President of the National Academy of Education and former President of the American Educational Research Association Gloria Ladson-Billings discussed the Wisconsin idea and the inequitable education of students in Wisconsin Tuesday evening.
Ladson-Billings said she thought the general aggregate health of education in Wisconsin is pretty good.
Ladson-Billings examined Forward Exam, an exam designed to gauge how well students are doing in relation to the Wisconsin Academic Standards. After looking at the results she observed a 35-40% disparity between black and white student academic proficiency.
The statistics reveal white students performed sufficiently better on exams than black students. Ladson-Billings said this gap has several causes.
Ladson-Billings said though across the country 42% of African-Americans own homes, in Dane County that number is only 17%. This lack of affordable housing shows the economic disparity that also affects the graduation rates of these students, Ladson-Billings said.
“If you are in a low-income family, it is much less likely you will graduate from high school,” Ladson-Billings said.
With a lack of education, low-income families are unable to obtain sufficient jobs. This continues the cycle of poverty existing in Dane County.
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Ladson-Billings said the education system is not set up for the success of African-American students.
“The schools are set up to continue to produce for high-income white kids,” Ladson-Billings said.
Ladson-Billings also said the great discipline disparity in schools contributes to the disadvantage of black students.
While observing a student-teacher, Ladson-Billings said she noticed a white child got out of their seat a total of nine times and each time the teacher asked them to sit down. But, when one black child stood up, the teacher immediately kicked them out of class.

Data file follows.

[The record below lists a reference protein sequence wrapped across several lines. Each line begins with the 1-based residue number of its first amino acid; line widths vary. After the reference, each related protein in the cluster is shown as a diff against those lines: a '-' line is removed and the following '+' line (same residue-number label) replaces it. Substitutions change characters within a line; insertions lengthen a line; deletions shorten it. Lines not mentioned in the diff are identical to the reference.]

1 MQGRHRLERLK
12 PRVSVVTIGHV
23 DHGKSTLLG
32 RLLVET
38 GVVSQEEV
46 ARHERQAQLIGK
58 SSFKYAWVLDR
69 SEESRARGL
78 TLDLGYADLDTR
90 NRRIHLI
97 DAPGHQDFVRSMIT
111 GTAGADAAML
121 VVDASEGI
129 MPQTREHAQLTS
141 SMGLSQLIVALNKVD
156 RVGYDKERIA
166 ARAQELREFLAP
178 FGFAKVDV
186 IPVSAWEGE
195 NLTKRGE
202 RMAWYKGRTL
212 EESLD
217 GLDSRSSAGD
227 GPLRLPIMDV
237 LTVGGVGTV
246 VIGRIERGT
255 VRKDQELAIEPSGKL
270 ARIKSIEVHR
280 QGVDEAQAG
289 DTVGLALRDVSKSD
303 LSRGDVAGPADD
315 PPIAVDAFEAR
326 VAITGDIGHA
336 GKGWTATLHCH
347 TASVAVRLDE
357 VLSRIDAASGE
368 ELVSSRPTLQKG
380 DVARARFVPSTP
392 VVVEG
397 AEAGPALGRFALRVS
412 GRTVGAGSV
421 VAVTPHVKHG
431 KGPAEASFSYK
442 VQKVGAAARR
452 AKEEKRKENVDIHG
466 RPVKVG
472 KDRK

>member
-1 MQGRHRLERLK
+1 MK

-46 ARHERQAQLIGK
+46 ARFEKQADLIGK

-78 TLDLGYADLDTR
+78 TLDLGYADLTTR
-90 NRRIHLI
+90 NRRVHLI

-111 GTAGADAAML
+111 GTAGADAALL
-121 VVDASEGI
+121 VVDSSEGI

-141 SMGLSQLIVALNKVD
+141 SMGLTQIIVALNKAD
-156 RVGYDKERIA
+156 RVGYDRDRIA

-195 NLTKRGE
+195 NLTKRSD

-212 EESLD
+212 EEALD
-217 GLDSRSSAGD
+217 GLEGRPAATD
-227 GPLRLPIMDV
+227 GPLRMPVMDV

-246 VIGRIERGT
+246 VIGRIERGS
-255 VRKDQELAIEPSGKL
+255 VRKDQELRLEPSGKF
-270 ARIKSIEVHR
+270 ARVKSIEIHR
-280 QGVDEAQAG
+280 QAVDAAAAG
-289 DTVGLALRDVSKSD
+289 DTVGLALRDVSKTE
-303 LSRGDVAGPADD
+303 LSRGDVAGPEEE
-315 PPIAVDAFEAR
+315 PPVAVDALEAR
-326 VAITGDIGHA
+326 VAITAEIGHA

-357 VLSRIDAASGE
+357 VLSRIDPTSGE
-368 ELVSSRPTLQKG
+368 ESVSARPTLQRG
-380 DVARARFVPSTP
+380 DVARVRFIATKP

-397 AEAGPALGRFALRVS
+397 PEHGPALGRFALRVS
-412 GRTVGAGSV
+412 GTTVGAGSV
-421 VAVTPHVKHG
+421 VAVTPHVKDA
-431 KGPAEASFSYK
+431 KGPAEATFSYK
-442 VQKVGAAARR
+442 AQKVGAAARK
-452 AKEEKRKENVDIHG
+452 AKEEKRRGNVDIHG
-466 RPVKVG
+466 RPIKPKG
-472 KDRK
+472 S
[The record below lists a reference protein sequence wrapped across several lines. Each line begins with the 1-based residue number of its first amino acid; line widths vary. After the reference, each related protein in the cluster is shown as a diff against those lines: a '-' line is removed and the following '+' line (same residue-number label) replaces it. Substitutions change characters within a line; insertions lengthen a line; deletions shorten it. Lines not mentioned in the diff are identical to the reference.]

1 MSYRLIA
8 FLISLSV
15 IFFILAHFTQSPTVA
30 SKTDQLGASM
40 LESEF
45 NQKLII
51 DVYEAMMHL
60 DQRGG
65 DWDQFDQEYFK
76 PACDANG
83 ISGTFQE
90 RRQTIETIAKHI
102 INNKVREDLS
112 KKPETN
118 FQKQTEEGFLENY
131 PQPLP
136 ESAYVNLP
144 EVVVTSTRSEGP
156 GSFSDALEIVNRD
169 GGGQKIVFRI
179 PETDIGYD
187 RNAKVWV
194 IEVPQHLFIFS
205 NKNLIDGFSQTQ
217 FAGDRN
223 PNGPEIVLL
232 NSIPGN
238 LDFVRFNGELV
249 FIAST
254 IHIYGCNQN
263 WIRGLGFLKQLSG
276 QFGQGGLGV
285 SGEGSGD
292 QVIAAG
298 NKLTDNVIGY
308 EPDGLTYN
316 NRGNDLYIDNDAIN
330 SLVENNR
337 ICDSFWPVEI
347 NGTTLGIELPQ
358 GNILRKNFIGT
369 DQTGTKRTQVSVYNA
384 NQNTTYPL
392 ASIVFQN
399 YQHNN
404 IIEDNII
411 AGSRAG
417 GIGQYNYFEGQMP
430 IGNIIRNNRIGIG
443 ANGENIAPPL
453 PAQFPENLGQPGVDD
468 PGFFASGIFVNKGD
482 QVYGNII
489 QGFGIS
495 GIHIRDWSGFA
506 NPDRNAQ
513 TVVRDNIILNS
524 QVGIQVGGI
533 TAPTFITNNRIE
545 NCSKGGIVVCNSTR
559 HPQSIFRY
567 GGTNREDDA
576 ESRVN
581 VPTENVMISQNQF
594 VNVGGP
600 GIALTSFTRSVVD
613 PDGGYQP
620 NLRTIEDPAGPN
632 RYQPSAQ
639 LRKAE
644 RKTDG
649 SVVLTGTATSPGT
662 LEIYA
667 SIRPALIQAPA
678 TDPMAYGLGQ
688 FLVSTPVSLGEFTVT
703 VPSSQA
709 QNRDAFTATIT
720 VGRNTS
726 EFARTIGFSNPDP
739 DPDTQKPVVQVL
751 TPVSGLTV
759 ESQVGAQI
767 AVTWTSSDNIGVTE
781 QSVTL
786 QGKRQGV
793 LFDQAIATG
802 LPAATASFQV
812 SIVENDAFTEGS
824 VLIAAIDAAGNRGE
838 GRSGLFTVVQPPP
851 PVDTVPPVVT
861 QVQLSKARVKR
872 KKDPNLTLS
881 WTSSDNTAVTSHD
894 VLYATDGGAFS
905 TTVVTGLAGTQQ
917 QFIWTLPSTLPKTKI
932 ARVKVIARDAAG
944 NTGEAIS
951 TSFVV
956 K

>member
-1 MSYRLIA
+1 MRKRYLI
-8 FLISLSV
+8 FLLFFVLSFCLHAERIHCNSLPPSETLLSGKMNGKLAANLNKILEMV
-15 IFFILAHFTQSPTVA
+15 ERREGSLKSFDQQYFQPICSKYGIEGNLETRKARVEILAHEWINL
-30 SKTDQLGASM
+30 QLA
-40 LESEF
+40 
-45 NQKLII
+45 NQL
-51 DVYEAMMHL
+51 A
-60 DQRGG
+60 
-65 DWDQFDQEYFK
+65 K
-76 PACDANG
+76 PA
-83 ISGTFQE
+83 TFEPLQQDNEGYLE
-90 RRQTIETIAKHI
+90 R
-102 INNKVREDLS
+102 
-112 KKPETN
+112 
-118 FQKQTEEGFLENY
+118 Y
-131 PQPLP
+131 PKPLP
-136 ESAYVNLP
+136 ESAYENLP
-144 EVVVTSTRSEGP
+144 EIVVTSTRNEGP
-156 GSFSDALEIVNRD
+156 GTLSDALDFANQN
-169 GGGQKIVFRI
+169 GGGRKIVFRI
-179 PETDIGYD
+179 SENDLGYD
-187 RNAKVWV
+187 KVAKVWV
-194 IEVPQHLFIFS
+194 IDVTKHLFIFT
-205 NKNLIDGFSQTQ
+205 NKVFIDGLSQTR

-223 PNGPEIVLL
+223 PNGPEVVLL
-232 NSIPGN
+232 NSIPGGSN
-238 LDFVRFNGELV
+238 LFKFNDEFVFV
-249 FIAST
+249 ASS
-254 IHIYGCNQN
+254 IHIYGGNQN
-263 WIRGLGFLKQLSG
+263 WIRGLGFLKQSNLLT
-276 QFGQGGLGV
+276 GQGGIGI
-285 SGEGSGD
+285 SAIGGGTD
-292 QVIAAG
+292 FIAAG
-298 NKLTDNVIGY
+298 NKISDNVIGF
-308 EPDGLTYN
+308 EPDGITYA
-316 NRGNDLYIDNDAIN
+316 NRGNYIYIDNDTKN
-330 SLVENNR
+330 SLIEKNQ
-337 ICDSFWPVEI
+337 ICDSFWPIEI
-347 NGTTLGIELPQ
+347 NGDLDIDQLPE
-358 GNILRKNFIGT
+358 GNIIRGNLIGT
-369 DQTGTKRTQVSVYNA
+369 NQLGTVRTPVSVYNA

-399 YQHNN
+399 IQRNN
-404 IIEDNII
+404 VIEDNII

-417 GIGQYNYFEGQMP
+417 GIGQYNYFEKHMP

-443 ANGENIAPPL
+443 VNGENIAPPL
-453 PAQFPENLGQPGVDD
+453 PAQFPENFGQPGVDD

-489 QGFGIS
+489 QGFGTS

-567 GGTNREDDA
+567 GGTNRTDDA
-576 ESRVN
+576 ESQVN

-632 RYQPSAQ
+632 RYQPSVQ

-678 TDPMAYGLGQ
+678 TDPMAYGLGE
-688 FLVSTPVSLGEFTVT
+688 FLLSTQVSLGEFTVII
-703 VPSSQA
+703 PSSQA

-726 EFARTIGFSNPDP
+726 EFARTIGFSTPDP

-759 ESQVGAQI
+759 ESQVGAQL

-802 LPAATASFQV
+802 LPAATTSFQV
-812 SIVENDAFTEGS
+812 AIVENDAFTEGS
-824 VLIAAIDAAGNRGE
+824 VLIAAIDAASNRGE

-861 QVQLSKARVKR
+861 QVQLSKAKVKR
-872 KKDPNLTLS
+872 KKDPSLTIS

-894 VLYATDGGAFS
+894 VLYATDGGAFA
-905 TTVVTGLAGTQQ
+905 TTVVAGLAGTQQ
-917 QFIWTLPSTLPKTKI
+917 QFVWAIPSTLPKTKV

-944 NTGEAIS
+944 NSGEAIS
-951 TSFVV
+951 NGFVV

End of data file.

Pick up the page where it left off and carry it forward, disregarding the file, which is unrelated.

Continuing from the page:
Ladson-Billings said this discipline disparity shows implicit bias towards African-American students, which continues to hinder their education and chances of future success.
“The issue arises when there is a perception that certain kids are always in the right,” Ladson-Billings said.
In order to combat this inequity, Ladson-Billings said there must be a change in the mindset of teachers and school board members.
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Ladson-Billings said African-American students should be encouraged to take higher-level courses, like Advanced Placement.
Ladson-Billings said while implicit bias and labels against African-American students are difficult to pinpoint at times, teachers and faculty should work to be cognizant of them and to engage with all students equally.
“Just because something is impossible does not mean it’s not worth doing,” Ladson-Billings said.